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Reed, G.S. (1983). The Literary Use of the Psychoanalytic Process: By Meredith Anne Skura. New Haven/London: Yale University Press, 1981. 280 pp.. Psychoanal Q., 52:469-473.

(1983). Psychoanalytic Quarterly, 52:469-473

The Literary Use of the Psychoanalytic Process: By Meredith Anne Skura. New Haven/London: Yale University Press, 1981. 280 pp.

Review by:
Gail S. Reed

Psychoanalytic studies of literature generally suffer by virtue of their interdisciplinary nature. Justifiably unfamiliar with what might be called "clinical" in the practice of literary criticism, psychoanalysts have no familiarity with a body of critical conventions which wishes to protect the whole text, including its surface. As a consequence, the analyst is at best puzzled by the reproach of "reductive" which a critic might level at an analyst's identification of an unconscious fantasy not apparent on the text's manifest level. Conversely, literary critics, lacking actual clinical experience, tend to know and apply only the psychoanalysis that is available in theoretical writings. The result frequently appears reductive to analysts familiar with the subtleties of clinical practice. What occurs is that the two groups of people are only apparently speaking the same language. In fact, an apparently common vocabulary refers to concepts which have evolved from very different sets of experiences. The critic does not appreciate the possible function of identification of latent fantasy content, and the analyst does not comprehend the critic's very different concept of interpretation. Given this situation, it is not surprising to find that misunderstanding has taken the form of disagreement and mutual disregard.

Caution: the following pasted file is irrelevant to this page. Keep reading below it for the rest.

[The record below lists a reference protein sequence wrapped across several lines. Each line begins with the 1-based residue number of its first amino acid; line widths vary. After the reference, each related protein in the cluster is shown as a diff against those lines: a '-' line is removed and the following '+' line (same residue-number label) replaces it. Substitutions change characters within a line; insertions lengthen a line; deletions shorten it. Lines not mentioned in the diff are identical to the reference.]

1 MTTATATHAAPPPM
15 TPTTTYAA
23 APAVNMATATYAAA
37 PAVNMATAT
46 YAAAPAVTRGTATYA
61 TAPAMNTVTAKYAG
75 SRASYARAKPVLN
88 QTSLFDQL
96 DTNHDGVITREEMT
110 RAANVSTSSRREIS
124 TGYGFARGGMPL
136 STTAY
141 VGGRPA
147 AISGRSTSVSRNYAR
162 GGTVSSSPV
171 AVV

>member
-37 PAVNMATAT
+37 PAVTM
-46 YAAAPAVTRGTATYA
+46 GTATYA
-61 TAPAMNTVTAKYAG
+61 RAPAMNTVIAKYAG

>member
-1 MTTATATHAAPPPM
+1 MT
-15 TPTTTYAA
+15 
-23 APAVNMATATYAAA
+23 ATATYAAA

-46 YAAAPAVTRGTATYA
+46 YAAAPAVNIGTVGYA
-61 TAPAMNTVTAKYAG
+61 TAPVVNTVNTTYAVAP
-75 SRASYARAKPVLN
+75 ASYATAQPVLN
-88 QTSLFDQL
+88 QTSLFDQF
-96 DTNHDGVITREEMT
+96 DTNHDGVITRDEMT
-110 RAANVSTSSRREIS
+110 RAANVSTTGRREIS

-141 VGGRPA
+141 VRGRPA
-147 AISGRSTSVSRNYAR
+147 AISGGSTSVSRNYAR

Meredith Skura's The Literary Use of the Psychoanalytic Process should go a long way toward clarifying misunderstandings and fostering dialogue. Informed by a clinical knowledge of psychoanalysis and a practical knowledge of literary criticism, it offers both the critic and the analyst a perspective on the other's endeavors.

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